Wednesday, March 15, 2006

Gutless in the Senate

If the mainstream media is so frigging liberal, I wish they'd start acting as such and less like Karl Rove's personal fluffer. Media Matters scolds The Washington Post's Shailagh Murray for a March 15 story that makes the strange, and inaccurate, assumption that most Americans support Dumbya's illegal wiretapping surveillance on U.S. citizens:

"In fact, most polls show the opposite. A Quinnipiac University poll conducted February 21-28 found that while 79 percent of 'American voters say the government should continue monitoring phone calls or e-mail between suspected terrorists in other countries and people in the U.S.,' 55 percent say 'that the government should get court orders for this surveillance.' A CBS News poll conducted February 22-26 asked respondents: 'Regardless of whether you approve of the President authorizing the wiretaps, do you think the President has the legal authority to authorize wiretaps without a court warrant in order to fight terrorism, or doesn't he?' Fifty-one percent said the president does not have the legal authority to do so. A CNN/USA Today/Gallup poll from February 9-12 reported that 50 percent of respondents believed the Bush administration was "wrong" to wiretap 'conversations without a court order,' while 47 percent said it was 'right.'

"Murray appears to have conflated public approval of spying on suspected terrorists with approval of the means through which the Bush administration has conducted the eavesdropping. Approving of the surveillance and approving of the tactics are two very different things. As the polls show, one can believe the president should conduct surveillance on suspected terrorists and at the same time believe that he should obey the law in doing so."

The White House spin machine has always been particularly deft at twisting facts to bolster its more repellent policies. They sure as hell don't need the help of sloppy -- or perhaps obsequious -- reporting.

Confusing the issue is the modus operandi of the Bush administration. It's policymaking by way of Emily Litella.

Criticize the Iraq War and it is distilled by the Bushies that you're suggesting we "cut and run" in the war on terrorism (or terrah, if you're the verbally challenged commander in chief). Condemn the torture of Abu Ghraib, Bagram and Gitmo and you're just being soft on terrorists. Or there's the case of U.S. Rep. John Murtha, a defense hawk who called for the beginning of a pullout of U.S. forces from Iraq, only to be lampooned by the Bushies, who knowingly mischaracterized his proposal as an immediate withdrawal.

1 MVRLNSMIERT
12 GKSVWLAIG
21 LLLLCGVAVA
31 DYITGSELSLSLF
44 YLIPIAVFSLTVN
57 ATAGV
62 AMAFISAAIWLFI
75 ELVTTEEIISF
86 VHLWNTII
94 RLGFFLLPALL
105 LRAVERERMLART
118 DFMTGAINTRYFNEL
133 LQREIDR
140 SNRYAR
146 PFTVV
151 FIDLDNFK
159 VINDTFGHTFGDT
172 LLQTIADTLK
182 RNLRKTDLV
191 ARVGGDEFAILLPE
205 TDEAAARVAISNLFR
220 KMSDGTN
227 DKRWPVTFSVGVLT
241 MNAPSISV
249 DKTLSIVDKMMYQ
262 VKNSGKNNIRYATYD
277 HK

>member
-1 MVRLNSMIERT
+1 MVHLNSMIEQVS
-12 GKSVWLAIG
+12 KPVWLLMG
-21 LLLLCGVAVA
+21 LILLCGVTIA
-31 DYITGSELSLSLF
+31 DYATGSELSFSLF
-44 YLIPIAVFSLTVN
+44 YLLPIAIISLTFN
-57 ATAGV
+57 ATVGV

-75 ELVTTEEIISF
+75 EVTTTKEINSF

Now you see the Republicans licking their chops over the call for censure from maverick U.S. Sen. Russ Feingold. The White House apologists -- and apparently most Democratic federal lawmakers -- view any push for censure in this case as a win for the president. Why? Perhaps because terrorism remains -- inexplicably -- Bush's strong suit; and Americans, by and large, don't give two shits about civil liberties if the perception is that it's only foreigners who are getting hassled.

While I hardly consider myself a hardcore leftist, my figurative hat is off to Feingold's adherence to principle. His call for censure has nothing to do with ostensible surveillance of suspected terrorists, but it has everything to do with the Bush administration's blatantly unlawful wiretapping.

As usual, the Rude Pundit pulls no punches:

"Feingold must be stunned, like a soldier leading his machine gun-toting men into battle who then run screaming away from the rock-throwing enemy. The censure issue should be on the front of every Democrat's website, with press releases and interviews sticking to a single talking point: President broke the law. Feingold knows it's a black and white issue, as he tried to explain to sexily dim Soledad O'Brien Monday on CNN in response to O'Brien's quoting of Bill Frist on the issue, 'Many of his colleagues on the Republican side, senators, have said repeatedly since we've found out about this eavesdropping program in December, that it wasn't legal. In fact, some are saying, well, it's illegal, so let's make it legal. What does that tell you? That means they're admitting the president broke the law of the United States of America.'

"What the rest of the Democratic Party ain't gettin' is that the nation is fuckin' begging for the party to stand up and say, 'Enough.' Bush's poll numbers are in the tank despite non-stop coverage of every flea fart of a speech he gives, despite the political talk shows being filled to swelling with Republicans and Joe Lieberman saying how goddamned wonderful the President is, except for a minor thing here or there, like, you know, the war; with the bloviators of the air and of the Congress saying that it's unpatriotic to question the President; and without any serious news organization or investigative body exposing the rotten worm and maggot-filled underbelly of all the scandal that's eating away the nation. Turn that log over, and you'll retch from the disgusting sights and smells. Still, still, the public is done with this President..."

Remember back in the quaint old days when there was general consensus that breaking the law was bad, regardless of how well-intentioned the criminal behavior? Gosh, I didn't think I was an old coot but I even remember the days when perjury about a blowjob was bad since it was, you know, breaking the law.

Nowadays a United States senator makes the argument that lawbreaking deserves a vote on a motion to censure, and his colleagues on both sides of the aisle refuse to look at it in anything but the most crass political terms. Check your principles at the door, senators; you're welcome, however, to hang on to the toupee and Cialis.

What ... what ... pussies. Hell, let's censure the entire U.S. Senate while we're at it.


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